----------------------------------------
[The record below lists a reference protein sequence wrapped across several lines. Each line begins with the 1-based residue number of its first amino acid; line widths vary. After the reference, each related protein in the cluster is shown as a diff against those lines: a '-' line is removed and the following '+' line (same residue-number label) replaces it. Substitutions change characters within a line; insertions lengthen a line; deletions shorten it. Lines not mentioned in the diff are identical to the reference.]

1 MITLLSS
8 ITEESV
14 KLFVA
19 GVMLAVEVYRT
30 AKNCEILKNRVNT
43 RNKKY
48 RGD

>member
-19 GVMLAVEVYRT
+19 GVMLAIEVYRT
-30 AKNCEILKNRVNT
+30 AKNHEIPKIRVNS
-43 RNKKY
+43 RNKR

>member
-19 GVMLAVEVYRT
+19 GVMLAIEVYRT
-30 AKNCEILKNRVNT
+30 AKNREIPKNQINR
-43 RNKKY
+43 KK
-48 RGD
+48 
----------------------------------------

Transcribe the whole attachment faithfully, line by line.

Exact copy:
[The record below lists a reference protein sequence wrapped across several lines. Each line begins with the 1-based residue number of its first amino acid; line widths vary. After the reference, each related protein in the cluster is shown as a diff against those lines: a '-' line is removed and the following '+' line (same residue-number label) replaces it. Substitutions change characters within a line; insertions lengthen a line; deletions shorten it. Lines not mentioned in the diff are identical to the reference.]

1 MITLLSS
8 ITEESV
14 KLFVA
19 GVMLAVEVYRT
30 AKNCEILKNRVNT
43 RNKKY
48 RGD

>member
-19 GVMLAVEVYRT
+19 GVMLAIEVYRT
-30 AKNCEILKNRVNT
+30 AKNHEIPKIRVNS
-43 RNKKY
+43 RNKR

>member
-19 GVMLAVEVYRT
+19 GVMLAIEVYRT
-30 AKNCEILKNRVNT
+30 AKNREIPKNQINR
-43 RNKKY
+43 KK
-48 RGD
+48 